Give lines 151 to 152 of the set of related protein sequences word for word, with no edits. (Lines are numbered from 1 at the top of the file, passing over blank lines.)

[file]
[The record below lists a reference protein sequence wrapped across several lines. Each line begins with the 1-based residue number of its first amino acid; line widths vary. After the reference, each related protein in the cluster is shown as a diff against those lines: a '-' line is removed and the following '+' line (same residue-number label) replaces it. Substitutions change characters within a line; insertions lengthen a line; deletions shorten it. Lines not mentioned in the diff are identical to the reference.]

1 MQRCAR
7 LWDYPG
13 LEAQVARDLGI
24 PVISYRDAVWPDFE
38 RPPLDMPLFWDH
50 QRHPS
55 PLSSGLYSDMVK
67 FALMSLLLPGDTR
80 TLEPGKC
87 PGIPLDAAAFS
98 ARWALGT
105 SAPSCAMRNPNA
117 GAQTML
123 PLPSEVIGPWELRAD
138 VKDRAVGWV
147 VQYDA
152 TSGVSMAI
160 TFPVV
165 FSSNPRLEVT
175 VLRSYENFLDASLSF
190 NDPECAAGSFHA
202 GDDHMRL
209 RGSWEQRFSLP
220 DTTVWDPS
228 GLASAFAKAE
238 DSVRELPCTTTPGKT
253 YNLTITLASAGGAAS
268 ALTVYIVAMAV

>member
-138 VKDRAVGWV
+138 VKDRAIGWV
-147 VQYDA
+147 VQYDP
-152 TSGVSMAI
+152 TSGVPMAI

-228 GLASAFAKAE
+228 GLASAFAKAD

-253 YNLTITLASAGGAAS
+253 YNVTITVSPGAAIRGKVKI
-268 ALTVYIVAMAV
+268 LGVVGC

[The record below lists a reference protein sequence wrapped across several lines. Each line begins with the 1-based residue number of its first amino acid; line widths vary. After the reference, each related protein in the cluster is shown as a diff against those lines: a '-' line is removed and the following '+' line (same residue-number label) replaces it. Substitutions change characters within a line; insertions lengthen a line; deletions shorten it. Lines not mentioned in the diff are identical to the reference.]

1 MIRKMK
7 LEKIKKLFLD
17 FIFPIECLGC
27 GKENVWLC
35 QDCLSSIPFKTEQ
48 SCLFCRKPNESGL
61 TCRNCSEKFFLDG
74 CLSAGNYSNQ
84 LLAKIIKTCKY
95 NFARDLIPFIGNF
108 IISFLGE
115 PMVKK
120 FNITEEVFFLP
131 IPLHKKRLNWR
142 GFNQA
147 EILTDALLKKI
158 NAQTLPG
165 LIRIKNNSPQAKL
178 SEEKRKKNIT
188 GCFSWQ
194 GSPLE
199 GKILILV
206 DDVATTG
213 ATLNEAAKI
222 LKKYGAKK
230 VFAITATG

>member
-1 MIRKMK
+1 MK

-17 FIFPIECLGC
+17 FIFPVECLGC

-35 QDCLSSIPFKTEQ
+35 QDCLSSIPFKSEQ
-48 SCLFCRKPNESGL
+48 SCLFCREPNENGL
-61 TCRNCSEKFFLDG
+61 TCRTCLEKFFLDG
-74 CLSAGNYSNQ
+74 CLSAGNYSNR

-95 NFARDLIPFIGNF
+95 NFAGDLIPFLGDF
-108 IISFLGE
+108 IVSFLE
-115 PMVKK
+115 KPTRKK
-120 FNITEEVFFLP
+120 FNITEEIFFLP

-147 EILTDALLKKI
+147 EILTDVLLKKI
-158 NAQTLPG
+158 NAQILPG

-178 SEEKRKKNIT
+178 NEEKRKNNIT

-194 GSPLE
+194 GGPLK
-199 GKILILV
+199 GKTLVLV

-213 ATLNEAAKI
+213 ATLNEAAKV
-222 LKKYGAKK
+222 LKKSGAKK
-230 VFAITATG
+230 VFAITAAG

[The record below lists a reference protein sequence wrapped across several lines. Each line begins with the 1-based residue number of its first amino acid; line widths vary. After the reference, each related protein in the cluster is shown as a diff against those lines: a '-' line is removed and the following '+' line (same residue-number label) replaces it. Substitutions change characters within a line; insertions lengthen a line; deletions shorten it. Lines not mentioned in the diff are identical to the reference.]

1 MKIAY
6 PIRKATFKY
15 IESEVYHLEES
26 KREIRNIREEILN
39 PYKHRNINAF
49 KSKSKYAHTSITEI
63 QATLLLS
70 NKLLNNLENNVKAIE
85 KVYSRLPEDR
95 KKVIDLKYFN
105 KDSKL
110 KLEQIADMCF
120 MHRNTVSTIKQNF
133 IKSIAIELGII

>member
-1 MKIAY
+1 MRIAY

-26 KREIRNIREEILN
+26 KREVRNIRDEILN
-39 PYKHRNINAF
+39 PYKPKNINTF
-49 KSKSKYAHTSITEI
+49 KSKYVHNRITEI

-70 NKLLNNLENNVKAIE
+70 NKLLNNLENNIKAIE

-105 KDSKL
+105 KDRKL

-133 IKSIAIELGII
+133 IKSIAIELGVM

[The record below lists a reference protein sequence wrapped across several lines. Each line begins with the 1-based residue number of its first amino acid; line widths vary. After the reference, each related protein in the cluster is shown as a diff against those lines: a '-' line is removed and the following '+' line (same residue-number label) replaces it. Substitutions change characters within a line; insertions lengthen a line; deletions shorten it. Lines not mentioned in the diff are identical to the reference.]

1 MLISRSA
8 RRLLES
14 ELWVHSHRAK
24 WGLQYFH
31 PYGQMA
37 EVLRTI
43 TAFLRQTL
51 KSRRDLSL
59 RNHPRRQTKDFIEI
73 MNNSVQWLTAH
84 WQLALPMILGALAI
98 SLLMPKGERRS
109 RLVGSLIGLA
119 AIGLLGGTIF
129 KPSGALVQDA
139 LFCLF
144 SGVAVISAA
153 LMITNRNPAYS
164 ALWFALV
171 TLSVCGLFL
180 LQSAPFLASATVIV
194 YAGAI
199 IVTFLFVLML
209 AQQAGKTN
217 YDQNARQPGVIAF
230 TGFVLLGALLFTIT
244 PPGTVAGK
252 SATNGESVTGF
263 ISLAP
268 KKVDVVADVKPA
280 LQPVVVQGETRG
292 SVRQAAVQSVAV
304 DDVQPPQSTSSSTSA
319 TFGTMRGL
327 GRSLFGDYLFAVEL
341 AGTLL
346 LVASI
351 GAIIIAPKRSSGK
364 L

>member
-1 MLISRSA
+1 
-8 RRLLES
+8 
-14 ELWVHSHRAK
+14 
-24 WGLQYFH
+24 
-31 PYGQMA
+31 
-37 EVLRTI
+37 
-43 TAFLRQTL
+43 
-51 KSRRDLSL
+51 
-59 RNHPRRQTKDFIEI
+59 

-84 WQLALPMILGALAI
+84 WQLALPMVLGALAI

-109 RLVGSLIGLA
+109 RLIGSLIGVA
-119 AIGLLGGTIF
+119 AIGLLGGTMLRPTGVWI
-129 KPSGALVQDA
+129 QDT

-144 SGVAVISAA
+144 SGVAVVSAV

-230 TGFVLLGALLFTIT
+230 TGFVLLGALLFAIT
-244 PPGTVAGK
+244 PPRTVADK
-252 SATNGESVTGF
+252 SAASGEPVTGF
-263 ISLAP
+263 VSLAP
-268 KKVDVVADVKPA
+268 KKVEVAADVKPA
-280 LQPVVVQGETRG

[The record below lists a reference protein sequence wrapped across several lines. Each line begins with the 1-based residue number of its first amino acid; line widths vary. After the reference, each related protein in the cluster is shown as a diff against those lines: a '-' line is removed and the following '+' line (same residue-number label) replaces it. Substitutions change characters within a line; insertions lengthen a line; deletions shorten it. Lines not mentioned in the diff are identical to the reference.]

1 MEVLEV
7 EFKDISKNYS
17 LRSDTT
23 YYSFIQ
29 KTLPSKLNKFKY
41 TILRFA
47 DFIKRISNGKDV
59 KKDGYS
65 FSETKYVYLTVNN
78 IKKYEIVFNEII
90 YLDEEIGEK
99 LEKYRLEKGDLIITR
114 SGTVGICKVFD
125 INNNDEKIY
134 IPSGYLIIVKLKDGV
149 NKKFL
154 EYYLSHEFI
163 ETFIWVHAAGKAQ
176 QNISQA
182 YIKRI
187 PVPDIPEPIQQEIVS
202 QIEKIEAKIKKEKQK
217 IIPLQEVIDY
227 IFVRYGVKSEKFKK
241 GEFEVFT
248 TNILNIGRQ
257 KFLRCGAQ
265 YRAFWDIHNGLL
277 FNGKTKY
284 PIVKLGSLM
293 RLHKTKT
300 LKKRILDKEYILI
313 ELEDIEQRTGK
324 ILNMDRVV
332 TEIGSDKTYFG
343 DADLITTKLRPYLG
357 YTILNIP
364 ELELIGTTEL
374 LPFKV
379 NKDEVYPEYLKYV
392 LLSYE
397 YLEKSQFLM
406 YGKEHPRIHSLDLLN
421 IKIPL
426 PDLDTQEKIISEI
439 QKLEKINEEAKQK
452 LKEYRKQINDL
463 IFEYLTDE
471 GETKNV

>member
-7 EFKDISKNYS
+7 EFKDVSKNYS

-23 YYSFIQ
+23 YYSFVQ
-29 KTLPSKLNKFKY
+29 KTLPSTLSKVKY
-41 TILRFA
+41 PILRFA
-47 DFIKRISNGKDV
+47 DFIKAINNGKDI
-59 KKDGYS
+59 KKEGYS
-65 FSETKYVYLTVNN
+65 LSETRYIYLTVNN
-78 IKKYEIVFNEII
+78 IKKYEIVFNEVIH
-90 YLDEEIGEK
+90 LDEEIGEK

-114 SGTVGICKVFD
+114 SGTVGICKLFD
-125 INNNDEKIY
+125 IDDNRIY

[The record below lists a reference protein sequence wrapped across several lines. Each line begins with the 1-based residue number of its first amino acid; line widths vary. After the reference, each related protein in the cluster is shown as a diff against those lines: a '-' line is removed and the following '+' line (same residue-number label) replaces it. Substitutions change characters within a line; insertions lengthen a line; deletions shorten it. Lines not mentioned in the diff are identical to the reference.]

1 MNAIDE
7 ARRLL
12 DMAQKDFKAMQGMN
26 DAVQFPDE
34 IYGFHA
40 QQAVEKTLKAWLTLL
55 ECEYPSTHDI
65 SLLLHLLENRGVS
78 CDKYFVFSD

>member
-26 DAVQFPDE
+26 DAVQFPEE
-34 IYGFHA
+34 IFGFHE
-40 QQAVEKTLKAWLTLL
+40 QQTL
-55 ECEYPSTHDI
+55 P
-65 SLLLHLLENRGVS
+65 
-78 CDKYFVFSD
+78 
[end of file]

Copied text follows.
119 AIGLLGGTIF
129 KPSGALVQDA